My favorite part of the lesson is that I staple the exit tickets to the bulletin board at the back of class, and that is where they stay all year. I love that we have that constant reminder of why Spanish is important, and a constant reminder of a real world goal for learning language. The best thing of all about that reminder is that it comes from the students themselves, not from me.

I’m really excited to be finishing up the first week of school and to dive into the Spanish learning next week, but I do also always love starting the year off with big picture reflection on why we’re spending time together in Spanish class. If you’d like to use this lesson in your classroom, but don’t want to go through the work of putting it all together, you can purchase it on Teachers Pay Teachers here.

Do you spend time on “why Spanish is important” at the beginning of the year? How do you get your classes to buy into 36 weeks of language learning? Let me know 🙂

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2020 update: I’ve updated this lesson for the distance learning classroom by making it a Google Slides presentation instead of the student-led jigsaw project outlined in this post. Check it out here.

What a Nicaraguan slum taught me about PBL

I just wrapped up a pretty inspirational week in Granada, Nicaragua, as part of my summer professional development abroad. Through a Spanish immersion trip with Common Ground International, I spent the week with some awesome teachers, doctors, physician assistants, and nurses, working in a Granada shanty town in the morning and taking Spanish classes in the afternoon. I learned a lot about Nicaragua, but the biggest takeaways from the week centered around our morning community service projects.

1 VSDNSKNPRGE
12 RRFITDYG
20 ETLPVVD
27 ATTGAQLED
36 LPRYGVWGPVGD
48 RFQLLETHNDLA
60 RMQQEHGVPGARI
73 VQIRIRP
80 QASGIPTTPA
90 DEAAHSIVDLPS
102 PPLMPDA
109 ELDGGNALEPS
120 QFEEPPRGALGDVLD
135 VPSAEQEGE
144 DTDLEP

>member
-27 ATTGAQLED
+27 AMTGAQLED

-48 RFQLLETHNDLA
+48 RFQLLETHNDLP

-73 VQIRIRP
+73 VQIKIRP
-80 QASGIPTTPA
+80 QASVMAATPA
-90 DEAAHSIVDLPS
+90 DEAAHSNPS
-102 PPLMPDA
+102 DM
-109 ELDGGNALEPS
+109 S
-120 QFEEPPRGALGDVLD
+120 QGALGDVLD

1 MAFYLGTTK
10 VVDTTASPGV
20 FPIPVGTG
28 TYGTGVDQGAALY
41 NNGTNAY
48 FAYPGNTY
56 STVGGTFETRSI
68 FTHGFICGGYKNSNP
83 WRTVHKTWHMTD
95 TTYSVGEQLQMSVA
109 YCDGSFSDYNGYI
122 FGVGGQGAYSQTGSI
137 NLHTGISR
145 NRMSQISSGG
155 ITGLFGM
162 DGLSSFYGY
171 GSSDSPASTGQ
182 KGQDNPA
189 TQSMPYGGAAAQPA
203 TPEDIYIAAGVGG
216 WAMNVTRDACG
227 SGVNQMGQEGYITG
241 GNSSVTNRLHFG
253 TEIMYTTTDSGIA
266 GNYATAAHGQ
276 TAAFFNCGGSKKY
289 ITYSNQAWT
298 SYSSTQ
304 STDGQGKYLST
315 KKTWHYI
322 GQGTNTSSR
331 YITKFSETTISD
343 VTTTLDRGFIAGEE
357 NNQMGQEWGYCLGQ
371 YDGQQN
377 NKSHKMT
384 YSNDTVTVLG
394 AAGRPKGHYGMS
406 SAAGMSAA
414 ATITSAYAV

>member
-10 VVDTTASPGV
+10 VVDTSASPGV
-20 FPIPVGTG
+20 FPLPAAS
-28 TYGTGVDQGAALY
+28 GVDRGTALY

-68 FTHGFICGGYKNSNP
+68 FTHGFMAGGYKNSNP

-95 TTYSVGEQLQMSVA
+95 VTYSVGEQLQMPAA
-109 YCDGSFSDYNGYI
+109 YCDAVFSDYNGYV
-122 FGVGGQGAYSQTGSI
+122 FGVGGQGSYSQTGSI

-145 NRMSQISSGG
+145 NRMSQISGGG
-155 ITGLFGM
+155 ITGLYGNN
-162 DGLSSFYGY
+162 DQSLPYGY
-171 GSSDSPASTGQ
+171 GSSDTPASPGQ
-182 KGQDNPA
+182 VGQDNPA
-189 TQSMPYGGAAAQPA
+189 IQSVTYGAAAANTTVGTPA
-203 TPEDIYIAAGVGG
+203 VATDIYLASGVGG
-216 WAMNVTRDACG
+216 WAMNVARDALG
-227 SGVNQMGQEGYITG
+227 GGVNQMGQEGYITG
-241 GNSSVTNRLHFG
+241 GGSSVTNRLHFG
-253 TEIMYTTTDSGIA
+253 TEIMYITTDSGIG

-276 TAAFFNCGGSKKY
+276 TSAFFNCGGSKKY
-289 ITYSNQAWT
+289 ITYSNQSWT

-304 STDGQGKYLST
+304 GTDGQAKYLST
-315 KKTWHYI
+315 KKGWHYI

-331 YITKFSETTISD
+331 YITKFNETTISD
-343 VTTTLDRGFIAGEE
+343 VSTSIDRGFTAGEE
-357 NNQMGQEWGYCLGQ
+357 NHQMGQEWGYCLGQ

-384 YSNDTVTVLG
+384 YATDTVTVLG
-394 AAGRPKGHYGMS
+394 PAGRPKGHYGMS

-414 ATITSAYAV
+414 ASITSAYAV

One of my goals for my summer professional development is to seek out opportunities for my students to use their Spanish outside the classroom and give back to the global community (all the more important since our school is officially embracing Project Based Learning next year). Common Ground did a great job of finding us a service project that both met our goals of practicing the language AND helped out a local organization in a direct, meaningful way. Our service in Granada made me think a lot about student service learning, and the more I thought about it, the more I realized it was the PERFECT service project for us as Spanish students “at that time in that setting,” as our friends at the National Board would appreciate. I saw three reasons for the project’s success that would be applicable to any PBL service learning attempts in my classroom: